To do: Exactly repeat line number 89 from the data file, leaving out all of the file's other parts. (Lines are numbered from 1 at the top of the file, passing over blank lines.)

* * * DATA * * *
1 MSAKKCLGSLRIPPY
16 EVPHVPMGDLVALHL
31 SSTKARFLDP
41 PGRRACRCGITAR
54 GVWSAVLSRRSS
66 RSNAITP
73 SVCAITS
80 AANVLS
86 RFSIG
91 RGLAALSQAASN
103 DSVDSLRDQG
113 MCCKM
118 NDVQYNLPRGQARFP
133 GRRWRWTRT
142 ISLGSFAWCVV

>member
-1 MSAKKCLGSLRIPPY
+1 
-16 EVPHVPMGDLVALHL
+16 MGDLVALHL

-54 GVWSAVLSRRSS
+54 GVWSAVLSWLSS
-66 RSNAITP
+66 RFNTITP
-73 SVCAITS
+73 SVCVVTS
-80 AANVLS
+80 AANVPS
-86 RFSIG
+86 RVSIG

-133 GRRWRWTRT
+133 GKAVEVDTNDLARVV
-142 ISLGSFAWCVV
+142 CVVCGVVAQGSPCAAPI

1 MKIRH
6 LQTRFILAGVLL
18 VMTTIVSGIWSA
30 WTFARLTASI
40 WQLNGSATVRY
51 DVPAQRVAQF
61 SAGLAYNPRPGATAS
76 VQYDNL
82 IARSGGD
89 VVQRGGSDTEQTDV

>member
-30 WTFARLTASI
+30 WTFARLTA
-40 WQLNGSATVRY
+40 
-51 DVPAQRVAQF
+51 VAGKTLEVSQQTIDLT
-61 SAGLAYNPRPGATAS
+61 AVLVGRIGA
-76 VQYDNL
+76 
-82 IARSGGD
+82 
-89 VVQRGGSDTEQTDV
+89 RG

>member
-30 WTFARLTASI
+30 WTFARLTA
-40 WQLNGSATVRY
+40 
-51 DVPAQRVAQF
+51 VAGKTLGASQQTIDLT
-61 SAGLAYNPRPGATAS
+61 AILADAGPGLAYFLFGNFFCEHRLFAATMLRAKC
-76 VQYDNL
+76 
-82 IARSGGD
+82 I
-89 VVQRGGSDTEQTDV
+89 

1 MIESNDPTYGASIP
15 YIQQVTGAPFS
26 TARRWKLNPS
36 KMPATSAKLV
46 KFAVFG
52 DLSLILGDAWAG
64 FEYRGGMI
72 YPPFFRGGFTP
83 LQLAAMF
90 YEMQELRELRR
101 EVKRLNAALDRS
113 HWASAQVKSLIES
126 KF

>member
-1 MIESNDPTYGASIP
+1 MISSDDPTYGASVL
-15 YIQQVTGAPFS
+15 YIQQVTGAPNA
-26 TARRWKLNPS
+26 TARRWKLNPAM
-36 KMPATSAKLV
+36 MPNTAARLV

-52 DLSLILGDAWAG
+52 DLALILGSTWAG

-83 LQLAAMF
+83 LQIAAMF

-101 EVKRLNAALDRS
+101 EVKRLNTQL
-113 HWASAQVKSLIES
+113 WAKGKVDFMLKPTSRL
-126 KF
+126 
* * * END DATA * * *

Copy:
-1 MIESNDPTYGASIP